STARBASE: Keep Moving Forward
By by Staff Sgt. Laura Montgomery, 145th Airlift Wing Public Affairs
/ Published June 22, 2018
06/21/2018 – CHARLOTTE, N.C. – -- What do you get when you mix a handful of knowledgeable volunteers, some principles, theories and laws, rocket materials, and a group of bright-eyed, young students? The annual STARBASE Camp has come to the North Carolina Air National Guard Base at the Charlotte-Douglas International Airport June 18-21, 2018 with more than twenty 4th, 5th, and 6th graders having the opportunity to learn exciting science, technology, engineering, and math applications that will help them launch a rocket and hopefully, ideas for their future.
“We [the North Carolina Air National Guard] were one of the first three bases to spearhead the STARBASE program in 1993 and I’ve been involved with it since 1994 then transitioned to Director in 2008 after Brig. Gen. James Emerson stepped down. STARBASE has been to 99 counties in North Carolina and we have one more to go,” said Barbara Miller, director of the North Carolina STARBASE Program.
Founded in Detroit, MI in 1989, STARBASE, originally named Project Stars, was created by Barbara Koscak as a means to expose at-risk youth to a technological environment and positive role models. Koscak approached Brig. Gen. David Arendts, former commander of the 127th Fighter Wing, with her idea and with his blessing, the program commenced at Selfridge Air National Guard Base. In 1993, U.S. Congress appropriated funds to officiate the Department of Defense STARBASE program which would spread throughout the country.
“I’m just finishing up my second year and I think this program is amazing. The students stay so engaged, even the students who, teachers tell us, don’t always show interest in school. Every time we come out there’s always something for them to get interested in. As teachers, this is what we always want is to see kids get so excited about learning,” said Robin Henson, North Carolina STARBASE program instructor.
Nearly thirty years later, the program has grown to encompass at least 30 states and Puerto Rico, with at least 60 locations across the U.S. Kansas leads with five different STARBASE spots. North Carolina has two; one in Charlotte and one at Kure Beach near Ft. Fisher National Guard Base. The programs run off active, guard, and reserve Air Force Bases, Army Guard bases, and one Marine Base. STARBASE has served more than one million students since its start in 1993 and continues to grow exponentially each year.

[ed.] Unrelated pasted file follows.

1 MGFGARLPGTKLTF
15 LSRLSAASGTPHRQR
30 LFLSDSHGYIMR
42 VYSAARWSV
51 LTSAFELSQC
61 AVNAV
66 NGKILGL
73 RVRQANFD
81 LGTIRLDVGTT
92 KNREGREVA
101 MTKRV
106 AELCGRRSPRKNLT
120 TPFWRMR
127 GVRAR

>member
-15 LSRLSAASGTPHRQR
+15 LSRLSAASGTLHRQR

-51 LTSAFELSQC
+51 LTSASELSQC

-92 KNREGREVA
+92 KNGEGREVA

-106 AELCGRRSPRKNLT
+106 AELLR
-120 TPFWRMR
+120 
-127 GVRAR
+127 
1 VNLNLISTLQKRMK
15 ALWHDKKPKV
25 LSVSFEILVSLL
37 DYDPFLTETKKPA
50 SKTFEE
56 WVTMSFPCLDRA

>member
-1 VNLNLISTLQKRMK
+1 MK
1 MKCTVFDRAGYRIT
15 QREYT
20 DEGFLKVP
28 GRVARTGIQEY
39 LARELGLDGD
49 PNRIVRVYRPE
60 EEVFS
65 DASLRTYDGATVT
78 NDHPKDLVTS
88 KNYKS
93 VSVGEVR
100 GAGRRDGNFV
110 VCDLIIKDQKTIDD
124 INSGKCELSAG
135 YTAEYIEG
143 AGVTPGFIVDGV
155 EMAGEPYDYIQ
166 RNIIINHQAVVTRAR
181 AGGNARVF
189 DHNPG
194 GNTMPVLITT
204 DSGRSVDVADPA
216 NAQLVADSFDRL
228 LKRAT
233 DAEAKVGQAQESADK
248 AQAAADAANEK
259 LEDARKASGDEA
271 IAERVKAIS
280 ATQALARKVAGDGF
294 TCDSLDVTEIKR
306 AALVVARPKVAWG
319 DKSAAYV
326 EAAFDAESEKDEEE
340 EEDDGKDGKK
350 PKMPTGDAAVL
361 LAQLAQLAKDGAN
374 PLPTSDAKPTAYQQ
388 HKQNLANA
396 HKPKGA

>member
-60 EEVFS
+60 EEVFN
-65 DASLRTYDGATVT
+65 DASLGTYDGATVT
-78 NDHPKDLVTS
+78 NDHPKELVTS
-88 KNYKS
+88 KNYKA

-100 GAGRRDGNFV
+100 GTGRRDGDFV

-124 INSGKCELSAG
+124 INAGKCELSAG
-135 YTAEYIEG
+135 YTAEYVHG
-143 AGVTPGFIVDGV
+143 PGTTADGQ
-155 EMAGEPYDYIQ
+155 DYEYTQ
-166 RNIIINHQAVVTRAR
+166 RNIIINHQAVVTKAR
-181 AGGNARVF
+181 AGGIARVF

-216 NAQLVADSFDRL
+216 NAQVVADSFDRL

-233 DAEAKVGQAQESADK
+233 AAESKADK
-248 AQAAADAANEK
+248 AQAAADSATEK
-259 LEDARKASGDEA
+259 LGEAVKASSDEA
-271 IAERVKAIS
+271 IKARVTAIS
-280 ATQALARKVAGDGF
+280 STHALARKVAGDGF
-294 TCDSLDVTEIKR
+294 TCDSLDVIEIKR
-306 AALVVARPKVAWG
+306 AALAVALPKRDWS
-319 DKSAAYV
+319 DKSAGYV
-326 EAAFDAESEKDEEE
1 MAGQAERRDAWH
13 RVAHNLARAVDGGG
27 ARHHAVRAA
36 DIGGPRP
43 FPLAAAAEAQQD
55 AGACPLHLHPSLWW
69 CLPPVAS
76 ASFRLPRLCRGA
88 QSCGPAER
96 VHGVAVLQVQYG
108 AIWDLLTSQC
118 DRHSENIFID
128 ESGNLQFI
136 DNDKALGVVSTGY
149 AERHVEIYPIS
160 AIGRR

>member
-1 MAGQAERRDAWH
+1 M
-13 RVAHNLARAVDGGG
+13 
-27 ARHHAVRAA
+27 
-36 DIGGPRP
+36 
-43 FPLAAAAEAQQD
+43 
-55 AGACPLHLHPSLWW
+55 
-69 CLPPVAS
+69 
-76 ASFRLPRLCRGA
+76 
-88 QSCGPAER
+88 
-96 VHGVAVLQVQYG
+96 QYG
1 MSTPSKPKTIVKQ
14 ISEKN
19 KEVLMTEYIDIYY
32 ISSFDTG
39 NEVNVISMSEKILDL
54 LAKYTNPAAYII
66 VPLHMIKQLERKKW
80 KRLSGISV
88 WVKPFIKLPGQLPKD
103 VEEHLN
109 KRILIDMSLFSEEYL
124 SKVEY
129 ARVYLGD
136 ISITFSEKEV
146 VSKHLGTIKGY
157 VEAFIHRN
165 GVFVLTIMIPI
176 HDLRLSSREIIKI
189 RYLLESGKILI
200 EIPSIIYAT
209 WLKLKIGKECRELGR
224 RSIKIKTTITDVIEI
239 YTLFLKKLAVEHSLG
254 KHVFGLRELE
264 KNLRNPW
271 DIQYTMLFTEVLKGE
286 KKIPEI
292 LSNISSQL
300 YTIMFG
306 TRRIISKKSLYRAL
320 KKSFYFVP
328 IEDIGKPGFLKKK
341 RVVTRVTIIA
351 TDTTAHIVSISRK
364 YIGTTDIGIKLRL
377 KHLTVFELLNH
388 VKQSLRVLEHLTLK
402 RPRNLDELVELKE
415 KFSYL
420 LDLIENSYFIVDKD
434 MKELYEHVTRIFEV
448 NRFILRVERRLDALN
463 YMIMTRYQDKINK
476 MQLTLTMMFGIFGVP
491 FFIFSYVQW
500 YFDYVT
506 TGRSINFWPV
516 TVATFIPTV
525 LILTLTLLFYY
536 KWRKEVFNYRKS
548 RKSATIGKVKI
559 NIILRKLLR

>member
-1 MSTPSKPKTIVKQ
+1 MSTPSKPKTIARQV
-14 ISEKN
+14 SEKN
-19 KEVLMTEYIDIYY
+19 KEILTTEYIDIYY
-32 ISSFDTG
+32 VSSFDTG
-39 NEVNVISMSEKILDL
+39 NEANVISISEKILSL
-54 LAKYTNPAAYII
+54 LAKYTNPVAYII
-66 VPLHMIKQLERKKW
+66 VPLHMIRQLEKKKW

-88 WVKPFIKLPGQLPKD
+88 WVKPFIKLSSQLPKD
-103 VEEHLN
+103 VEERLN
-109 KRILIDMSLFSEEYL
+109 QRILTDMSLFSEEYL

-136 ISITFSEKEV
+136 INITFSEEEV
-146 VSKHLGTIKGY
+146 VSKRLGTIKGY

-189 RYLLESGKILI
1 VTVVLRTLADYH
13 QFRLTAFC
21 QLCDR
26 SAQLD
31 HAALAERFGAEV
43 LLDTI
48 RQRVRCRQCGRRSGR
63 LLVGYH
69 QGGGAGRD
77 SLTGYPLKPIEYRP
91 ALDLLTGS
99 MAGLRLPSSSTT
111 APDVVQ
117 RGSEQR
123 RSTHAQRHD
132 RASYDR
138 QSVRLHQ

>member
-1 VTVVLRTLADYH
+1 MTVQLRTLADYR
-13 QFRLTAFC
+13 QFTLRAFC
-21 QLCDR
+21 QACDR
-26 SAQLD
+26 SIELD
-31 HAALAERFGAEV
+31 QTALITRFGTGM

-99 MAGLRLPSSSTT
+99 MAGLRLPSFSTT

“I think it’s a really productive program because you lose your knowledge in some subjects in the middle of the year and it teaches you some things that will keep you ahead for the next year,” said Louis Helms, son of U.S. Air Force Maj. Jeanie Helms, 145th Comptroller Flight commander.
A typical week starts out with an introductory knowledge test that assesses what the students may already know regarding the week’s theme, like forensics or engineering. This week, the students will go over team-building modules and curriculum like Newton’s Law of Motion, and Bernoulli’s Principle; the likes of which will help them in accomplishing their goal to build and launch a model rocket. The students also tour a C-17 Globemaster III aircraft that recently arrived to the base as one of eight aircraft that will be assigned to the 145th Airlift Wing.
“It’s a fun program and I want to come back next year,” said Xavier Francis (left), son of U.S. Air Force David Francis, civilian contractor with the 145th Security Forces Squadron.
This week of STARBASE Camp is special given the students are children of North Carolina Air National Guardsmen and their invited friends. The volunteers of STARBASE provide a week of camp for the Guardsmen’s children as a way of saying ‘thank you,’ for allowing the program to run on the base and for allowing students from local schools to visit and gain that positive role model influence from military members.